I'm always a little put off by recipes from vegan chefs/cooks who go a long way to make things taste/resemble the foods they no longer eat, and use lots of seitan and TVP in the process. Happily this is not the case with this book. While there is some use of the aforementioned stuff, for the most part, the recipes are clean, simple and approachable for anyone. I was a little sad that I'd allergic to wheat, because some of the recipes that use it look marvelous, but I was too uncertain in the substitutions of flours to experiment.

Thank you Blogging for Books and the publisher for my copy.

Saturday, January 20, 2018

My Name is Venus Black by Heather Lloyd

Will try and come back for a more thorough review, but in the meantime, this was well written, thought provoking, and doesn't travel the usual paths that might be assigned to a coming-of-age novel (which I usually can't stand). Venus went to prison after committing a horrible crime that pretty much tore her family apart. And in the midst of it all, while she is incarcerated, her developmentally disadvantaged brother goes missing. Five years later, she's out, still estranged from her mother, but wants to find her brother. Into that, weave a variety of people who populate her new world and the threads tangle and twine, trying to make whole cloth out of a torn life.

Thank you to LibraryThing Early Reviewer  program and to the publisher for my copy. I didn't think I'd enjoy it as much as I did.

2018-read, advanced-reader-copy, didn-t-want-to-put-it-down, early-review-librarything, first-novel-or-book, made-me-think, new-yorker-or-nyt, read, review-still-needed, thought-provoking, will-look-for-more-by-this-author, ya-lit

Thursday, January 18, 2018

The Darkest Time of Night by Jeremy Finley

I read this book in 2017 and neglected to post my thoughts on it. Blame it on the holidays and end of the year. There are possible spoilers after the 3rd paragraph/tags, but there's a warning, so proceed at your own risk.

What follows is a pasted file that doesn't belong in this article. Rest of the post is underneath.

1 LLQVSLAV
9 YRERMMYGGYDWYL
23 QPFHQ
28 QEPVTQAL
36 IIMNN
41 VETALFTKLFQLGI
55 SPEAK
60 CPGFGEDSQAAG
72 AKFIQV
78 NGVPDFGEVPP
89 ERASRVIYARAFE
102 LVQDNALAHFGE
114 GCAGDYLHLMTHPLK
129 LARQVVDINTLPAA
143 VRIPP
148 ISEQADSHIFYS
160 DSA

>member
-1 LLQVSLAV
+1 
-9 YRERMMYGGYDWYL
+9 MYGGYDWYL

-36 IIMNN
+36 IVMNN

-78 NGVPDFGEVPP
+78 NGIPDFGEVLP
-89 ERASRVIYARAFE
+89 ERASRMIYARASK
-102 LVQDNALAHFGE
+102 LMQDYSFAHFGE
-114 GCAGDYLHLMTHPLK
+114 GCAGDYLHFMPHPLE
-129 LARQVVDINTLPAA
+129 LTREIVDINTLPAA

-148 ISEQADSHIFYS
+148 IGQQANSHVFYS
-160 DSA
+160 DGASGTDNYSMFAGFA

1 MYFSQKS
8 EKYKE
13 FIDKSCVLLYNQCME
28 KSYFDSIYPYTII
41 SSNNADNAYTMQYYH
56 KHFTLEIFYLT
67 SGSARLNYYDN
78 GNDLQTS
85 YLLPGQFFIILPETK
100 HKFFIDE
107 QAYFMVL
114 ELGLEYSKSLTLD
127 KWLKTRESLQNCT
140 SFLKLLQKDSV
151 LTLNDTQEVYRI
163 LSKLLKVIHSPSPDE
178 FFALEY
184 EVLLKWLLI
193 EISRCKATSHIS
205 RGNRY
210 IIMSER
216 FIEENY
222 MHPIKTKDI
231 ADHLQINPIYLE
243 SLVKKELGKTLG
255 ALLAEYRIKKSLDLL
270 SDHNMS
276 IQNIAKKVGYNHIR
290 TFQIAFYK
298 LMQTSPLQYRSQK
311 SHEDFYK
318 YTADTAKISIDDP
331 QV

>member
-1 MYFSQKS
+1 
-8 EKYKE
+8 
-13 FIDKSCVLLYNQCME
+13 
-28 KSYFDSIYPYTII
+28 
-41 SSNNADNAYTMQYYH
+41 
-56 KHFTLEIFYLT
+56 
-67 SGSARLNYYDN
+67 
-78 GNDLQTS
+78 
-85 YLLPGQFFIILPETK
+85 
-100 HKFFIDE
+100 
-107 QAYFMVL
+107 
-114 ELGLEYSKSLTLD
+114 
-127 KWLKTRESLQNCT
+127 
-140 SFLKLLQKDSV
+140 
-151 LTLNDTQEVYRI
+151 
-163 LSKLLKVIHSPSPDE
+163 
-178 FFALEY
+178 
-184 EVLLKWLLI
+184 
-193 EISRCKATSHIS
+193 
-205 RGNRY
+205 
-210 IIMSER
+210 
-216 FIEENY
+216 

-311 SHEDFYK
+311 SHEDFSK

Perhaps it's just the political climate in which I read this book, but a thriller with aliens and political conspiracy suddenly didn't seem so bad. The book does present a rather clear view of our society in regards in the lengths people will go to find a missing loved one and a bleak view of the lengths others might go to keep them from doing so.

The author has put a lot of time, research, and details from his own experience into the story. And like almost any thriller, there were the times I wanted to yell "don't go into the woods alone!" Though I didn't necessarily warm to the characters, I was interested in the journey the author mapped for the reader to follow. There was a little too much conspiracy theory for me, particularly with the asset in the WH right now, but ultimately, it all came together.

tags: advanced-reader-copycreaturesfirst-novel-or-bookgreat-covermade-me-look-something-upmade-me-thinkreadread-in-2017science-fictionsuspense-thriller-mystery

A few possible spoilers: 
The big reveal about Lynn's illness as a child, and subsequent loss of memory was not such a big reveal, but that may be because I am a pediatric nurse and the cover story just didn't jibe for me. 

I liked that this was a different slant from many alien encounters, and though I found some elements of the alien behavior interesting, it was a bit confusing in presentation. I keep remembering that Twilight Zone episode "To Serve Man"-- it's good to remember not every visitor is coming in peace, nor is each conquest won via battle, sometimes disruption and breakdown of systems works just as well. (Conquest via disruption?)

The methodology and technology for the control of humans also was interesting. Lynn is awfully lucky that the little device in her head hadn't chosen to explode (yet).

I received an advanced copy of this book in exchange for an honest opinion. My thanks for the opportunity to read the book.   The book will be out in June 2018.

Saturday, January 13, 2018

Midnight at the Bright Ideas Bookstore by Matthew J. Sullivan